A Mathematicians Apology

A Mathematicians Apology is the title of a book written by the great mathematician G H Hardy. Yes the same person who discovered our Ramanujan. Here he used the word apology in the meaning of defense, justification or explanation, not so much as regret or confession.  Here are some passages from the book for the benefit of my friends.


– – – “The beauty of a mathematical theorem depends a great deal on its seriousness, as even in poetry the beauty of a line may depend to some extent on the significance of the ideas which it contains. I quoted two lines of Shakespeare as an example of the sheer beauty of a verbal pattern, but


After life’s fitful fever he sleeps well


seems still more beautiful. The pattern is just as fine, and in this case the ideas have significance and the thesis is sound, so that our emotions are stirred much more deeply. The ideas do matter to the pattern, even in poetry, and much more, naturally, in mathematics; but I must not try to argue the question seriously.” – – –


– – – “It will be clear by now that, if we are to have any chance of making progress, I must produce example of ‘real’ mathematical theorems, theorems which every mathematician will admit to be first-rate. And here I am very handicapped by the restrictions under which I am writing. On the one hand my examples must be very simple, and intelligible to a reader who has no specialized mathematical knowledge; no elaborate preliminary explanations must be needs; and a reader must be able to follow the proofs as well as the enunciations. These conditions exclude, for instance, many of the most beautiful theorems of the theory of numbers, such as Fermat’s ‘two square’ theorem on the law of quadratic reciprocity. And on the other hand my examples should be drawn from the ‘pukka’ mathematics, the mathematics of the working professional mathematician; and this condition excludes a good deal which it would be comparatively easy to make intelligible but which trespasses on logic and mathematical philosophy.” – – –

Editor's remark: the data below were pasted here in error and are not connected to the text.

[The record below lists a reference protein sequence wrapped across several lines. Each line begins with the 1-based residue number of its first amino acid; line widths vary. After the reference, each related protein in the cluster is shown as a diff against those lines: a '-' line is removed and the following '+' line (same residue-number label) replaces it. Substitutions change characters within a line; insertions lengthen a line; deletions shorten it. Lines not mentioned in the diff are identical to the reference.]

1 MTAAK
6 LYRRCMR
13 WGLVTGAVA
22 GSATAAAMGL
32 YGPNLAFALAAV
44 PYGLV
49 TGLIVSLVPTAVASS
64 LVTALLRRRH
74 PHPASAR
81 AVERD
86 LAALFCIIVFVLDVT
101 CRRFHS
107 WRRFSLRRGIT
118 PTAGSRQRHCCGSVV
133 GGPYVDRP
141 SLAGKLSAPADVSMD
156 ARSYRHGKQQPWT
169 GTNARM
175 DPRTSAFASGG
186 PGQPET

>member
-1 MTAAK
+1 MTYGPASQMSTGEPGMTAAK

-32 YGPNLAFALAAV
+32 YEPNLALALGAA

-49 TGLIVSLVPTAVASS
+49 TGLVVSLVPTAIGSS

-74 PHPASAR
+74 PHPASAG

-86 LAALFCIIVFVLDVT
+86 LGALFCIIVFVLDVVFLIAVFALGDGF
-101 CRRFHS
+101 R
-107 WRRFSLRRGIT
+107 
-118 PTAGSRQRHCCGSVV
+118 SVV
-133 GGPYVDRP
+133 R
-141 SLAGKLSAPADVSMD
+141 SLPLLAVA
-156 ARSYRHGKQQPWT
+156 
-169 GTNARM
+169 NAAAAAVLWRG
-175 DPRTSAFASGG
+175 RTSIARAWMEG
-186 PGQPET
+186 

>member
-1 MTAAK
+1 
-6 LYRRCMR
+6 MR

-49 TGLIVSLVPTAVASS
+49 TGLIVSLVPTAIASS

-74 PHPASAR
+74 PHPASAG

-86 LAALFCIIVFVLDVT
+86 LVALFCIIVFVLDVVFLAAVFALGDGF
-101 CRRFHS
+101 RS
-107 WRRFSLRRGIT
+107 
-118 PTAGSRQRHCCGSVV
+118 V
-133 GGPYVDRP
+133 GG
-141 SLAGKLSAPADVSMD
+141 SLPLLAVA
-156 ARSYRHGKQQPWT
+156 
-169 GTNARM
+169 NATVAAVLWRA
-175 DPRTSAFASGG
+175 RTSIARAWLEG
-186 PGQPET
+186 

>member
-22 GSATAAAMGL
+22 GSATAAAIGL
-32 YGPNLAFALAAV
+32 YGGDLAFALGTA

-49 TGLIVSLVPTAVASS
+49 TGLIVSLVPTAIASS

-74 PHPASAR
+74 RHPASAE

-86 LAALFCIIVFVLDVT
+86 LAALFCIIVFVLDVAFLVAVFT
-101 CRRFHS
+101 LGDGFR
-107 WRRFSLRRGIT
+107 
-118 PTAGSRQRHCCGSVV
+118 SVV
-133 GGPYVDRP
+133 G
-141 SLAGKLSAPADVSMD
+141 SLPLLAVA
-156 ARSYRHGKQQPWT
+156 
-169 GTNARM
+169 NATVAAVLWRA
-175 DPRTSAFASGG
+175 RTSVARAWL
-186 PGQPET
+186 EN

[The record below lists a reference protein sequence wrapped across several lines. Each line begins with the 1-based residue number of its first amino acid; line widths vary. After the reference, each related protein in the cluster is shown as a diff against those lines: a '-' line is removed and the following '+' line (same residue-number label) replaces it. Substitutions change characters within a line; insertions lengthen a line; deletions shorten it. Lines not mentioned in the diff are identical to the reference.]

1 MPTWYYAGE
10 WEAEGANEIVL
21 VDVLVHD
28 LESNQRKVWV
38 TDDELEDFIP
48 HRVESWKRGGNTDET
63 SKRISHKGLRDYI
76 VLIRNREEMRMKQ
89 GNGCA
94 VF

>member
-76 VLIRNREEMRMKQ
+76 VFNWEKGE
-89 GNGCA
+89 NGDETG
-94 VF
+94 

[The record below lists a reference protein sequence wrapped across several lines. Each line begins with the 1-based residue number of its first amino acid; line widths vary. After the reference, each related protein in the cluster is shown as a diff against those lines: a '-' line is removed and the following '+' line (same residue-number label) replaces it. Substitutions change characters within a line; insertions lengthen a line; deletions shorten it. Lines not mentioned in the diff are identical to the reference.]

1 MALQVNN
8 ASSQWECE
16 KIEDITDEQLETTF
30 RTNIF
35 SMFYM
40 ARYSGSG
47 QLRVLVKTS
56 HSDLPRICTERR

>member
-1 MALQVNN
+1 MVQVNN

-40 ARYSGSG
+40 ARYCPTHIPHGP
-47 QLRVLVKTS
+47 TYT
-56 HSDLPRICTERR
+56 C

– – – “Another famous and beautiful theorem is Fermat’s ‘two square’ theorem. The primes may (if we ignore the special prime 2) be arranged in two classes; the primes

5, 13, 17, 29, 37, 41,

which leave remainder 1 when divided by 4, and the primes

3, 7, 11, 19, 23, 31,

which leave remainder 3. All the primes of the first class, and none of the second, can be expressed as the sum of two integral squares: thus


5 = 12 + 22 , 13 = 22 +  32 ,

17 = 12 + 42 , 29 = 22 + 52 ;


but 3, 7, 11, and 19 are not expressible in this way (as the reader may check by trial). This is Fermat’s theorem, which is ranked, very justly, as one of the finest of arithmetic. Unfortunately, there is no proof within the comprehension of anybody but a fairly expert mathematician.” – – –


– – – “I wrote a great deal during the next ten years, but very little of any importance; there are not more than four or five papers which I can still remember with some satisfaction. The real crisis of my career came ten or twelve years later, in 1911, when I began my long collaboration with Littlewood, and in 1913, when I discovered Ramanujan. All my best work since then has been bound up with theirs, and it is obvious that my association with them was the decisive event of my life. I still say to myself when I am depressed, and find myself forced to listen to pompous and tiresome people, ‘Well, I have done one the thing you could never have done, and that is to have collaborated with both Littlewood and Ramanujan on something like equal terms.’ It is to them that I owe an unusually late maturity: I was at my best a little past forty, when I was a professor at Oxford. Since then I have suffered from that steady deterioration which is the common fate of elderly men and particularly of elderly mathematicians. A mathematician may still be competent enough at sixty, but it is useless to expect him to have original ideas.” – – –


Yes, Mr. Hardy discovered Ramanujan. But did he do enough to save him from his ailments? I am not so sure, even after reading two biographies on Ramanujan. Apart from obtaining an FRS, Ramanujan did not get anything substantial from the UK government. The fact remains, that if not for Hardy, Ramanujan might well have died as a clerk in Madras Port Trust.


(By the way, Fermat’s Two Square Theorem looks nice and simple. But why should its proof also be nice and simple? A subject for a future blog.)




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